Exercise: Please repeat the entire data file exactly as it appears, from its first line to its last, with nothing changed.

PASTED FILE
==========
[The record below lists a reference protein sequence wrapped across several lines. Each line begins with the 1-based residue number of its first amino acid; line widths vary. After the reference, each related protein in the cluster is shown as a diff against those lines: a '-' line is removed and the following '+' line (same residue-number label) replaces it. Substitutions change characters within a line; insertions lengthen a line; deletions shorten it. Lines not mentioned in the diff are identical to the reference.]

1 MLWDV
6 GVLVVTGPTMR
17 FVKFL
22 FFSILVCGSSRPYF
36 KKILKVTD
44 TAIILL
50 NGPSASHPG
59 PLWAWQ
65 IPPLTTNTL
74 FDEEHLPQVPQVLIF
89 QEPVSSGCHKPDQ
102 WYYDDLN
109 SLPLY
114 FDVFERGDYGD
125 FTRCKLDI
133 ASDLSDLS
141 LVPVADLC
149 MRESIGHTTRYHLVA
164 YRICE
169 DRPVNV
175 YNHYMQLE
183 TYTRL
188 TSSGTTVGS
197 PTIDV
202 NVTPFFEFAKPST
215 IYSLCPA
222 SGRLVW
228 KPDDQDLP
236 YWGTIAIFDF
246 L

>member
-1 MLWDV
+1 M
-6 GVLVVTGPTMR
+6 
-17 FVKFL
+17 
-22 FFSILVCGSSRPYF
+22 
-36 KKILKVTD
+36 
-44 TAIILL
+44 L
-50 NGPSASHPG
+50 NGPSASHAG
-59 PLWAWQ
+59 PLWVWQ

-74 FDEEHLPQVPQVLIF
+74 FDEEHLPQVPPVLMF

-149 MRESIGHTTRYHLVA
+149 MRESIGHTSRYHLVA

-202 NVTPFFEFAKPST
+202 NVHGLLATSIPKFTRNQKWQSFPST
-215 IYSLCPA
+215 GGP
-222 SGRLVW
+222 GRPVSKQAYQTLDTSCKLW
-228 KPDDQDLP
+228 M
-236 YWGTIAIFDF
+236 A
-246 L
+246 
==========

[The record below lists a reference protein sequence wrapped across several lines. Each line begins with the 1-based residue number of its first amino acid; line widths vary. After the reference, each related protein in the cluster is shown as a diff against those lines: a '-' line is removed and the following '+' line (same residue-number label) replaces it. Substitutions change characters within a line; insertions lengthen a line; deletions shorten it. Lines not mentioned in the diff are identical to the reference.]

1 MLWDV
6 GVLVVTGPTMR
17 FVKFL
22 FFSILVCGSSRPYF
36 KKILKVTD
44 TAIILL
50 NGPSASHPG
59 PLWAWQ
65 IPPLTTNTL
74 FDEEHLPQVPQVLIF
89 QEPVSSGCHKPDQ
102 WYYDDLN
109 SLPLY
114 FDVFERGDYGD
125 FTRCKLDI
133 ASDLSDLS
141 LVPVADLC
149 MRESIGHTTRYHLVA
164 YRICE
169 DRPVNV
175 YNHYMQLE
183 TYTRL
188 TSSGTTVGS
197 PTIDV
202 NVTPFFEFAKPST
215 IYSLCPA
222 SGRLVW
228 KPDDQDLP
236 YWGTIAIFDF
246 L

>member
-1 MLWDV
+1 M
-6 GVLVVTGPTMR
+6 
-17 FVKFL
+17 
-22 FFSILVCGSSRPYF
+22 
-36 KKILKVTD
+36 
-44 TAIILL
+44 L
-50 NGPSASHPG
+50 NGPSASHAG
-59 PLWAWQ
+59 PLWVWQ

-74 FDEEHLPQVPQVLIF
+74 FDEEHLPQVPPVLMF

-149 MRESIGHTTRYHLVA
+149 MRESIGHTSRYHLVA

-202 NVTPFFEFAKPST
+202 NVHGLLATSIPKFTRNQKWQSFPST
-215 IYSLCPA
+215 GGP
-222 SGRLVW
+222 GRPVSKQAYQTLDTSCKLW
-228 KPDDQDLP
+228 M
-236 YWGTIAIFDF
+236 A
-246 L
+246 